Unsworth: How about you and your journey? You mentioned that your son was diagnosed with autism, do you think designing the set affected you in any way?
Coyne: We’ve had our triumphs and our struggles, you know, I see little bits of him in this play. I see bits of our struggle and our journey in this play, you know, not from any one character, but little bits throughout. Working on it has been cathartic. It hasn’t changed how I feel about my son, but it helps me find ways to share the joy of my son and my family with other people. Every set that I do, every production I work on, it affects you in some way, but this one was very rewarding, personally.
Unsworth: Why is the production Uncommon Sense important today? Why now and in today’s society?
Coyne: One of the most important things that our (American) society needs to address and have a dialogue about is diversity and inclusion and acceptance. I think there are many issues right now that are really challenging the issue of diversity and acceptance. It’s not just tolerance, but being willing to bring people into your world that are very different from you and to find the beauty in them, to learn the challenges that they might face and to really accept them as a part of your community. I don’t think that this is just about autism; this is a big issue that we face in America at this moment. The autistic community is growing. Statistically, more people are being diagnosed; I don’t know the reasons for that. But it is something that every school and community and family, in one way or another, is being touched by. It has no bounds as far as wealth or race or class or location. It is occurring in every single community and a lot of people don’t know how to deal with it or how to recognize it or how to be open to it, to appreciate people for just being people. It’s a really important conversation to have. It’s not just about autism, but autism is one of those issues that many people have to start addressing and understanding and embracing because it’s a part of our world.
Unsworth: How do you think theatre, and in particular set design, can get people thinking and start that dialogue?
Coyne: Theatre is an excellent place to have a conversation about our differences and it encourages dialogue. It’s a great medium to bring in a visual sense of the subject. The difference between theatre and film, especially when it comes to set design, is one can be more abstract in theatre. One doesn’t have to be as realistic as film might require, so it gives you license to create something that could generate more thought, particularly on the subject of autism. The story can be more important than showing a specific location, or what a room looks like. This story especially is much more about the psychological. I think scene design can help show that, especially when it takes on a more abstract approach.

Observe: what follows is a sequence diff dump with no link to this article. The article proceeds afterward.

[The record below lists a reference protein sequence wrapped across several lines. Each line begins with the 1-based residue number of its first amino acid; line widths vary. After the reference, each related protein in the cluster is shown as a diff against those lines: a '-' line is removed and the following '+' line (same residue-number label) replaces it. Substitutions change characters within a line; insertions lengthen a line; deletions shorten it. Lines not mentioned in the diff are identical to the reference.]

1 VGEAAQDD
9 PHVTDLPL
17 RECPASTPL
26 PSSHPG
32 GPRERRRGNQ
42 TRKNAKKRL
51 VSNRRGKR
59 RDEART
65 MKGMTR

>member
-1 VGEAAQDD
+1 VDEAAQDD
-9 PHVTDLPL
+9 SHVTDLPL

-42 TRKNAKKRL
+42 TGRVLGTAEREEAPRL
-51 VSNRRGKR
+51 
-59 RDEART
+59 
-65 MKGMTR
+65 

Unsworth: After seeing Uncommon Sense, if someone wanted to take more proactive steps, such as continuing learning about autism and educating themselves, what should they do? What’s the next step, do you think?
Coyne: The most important thing anybody can do is to try and find a family, it can be through your church, your community, or even a relative who has a child on the spectrum, spend some time with that child and just learn about them. Learn what they like, what they don’t like. Just try to understand where that child is coming from, or it might even be a young adult or a fully-grown adult. I think if people were to try and do that, just meet one or two people that they may not have had an experience with, it would open up their minds and their way of viewing an autism diagnosis. Uncommon Sense is trying to do that, in some ways, but I think people should pursue it in real life. They will find that the issues any kid is going through are the same that a child on the spectrum experiences, but a lot of times it’s bigger, it’s more magnified.
The interview was conducted by Rebekah Unsworth, an MFA candidate at Pennsylvania State University with a special interest in Theatre and disability.
This post was written by the author in their personal capacity.The opinions expressed in this article are the author’s own and do not reflect the view of The Theatre Times, their staff or collaborators.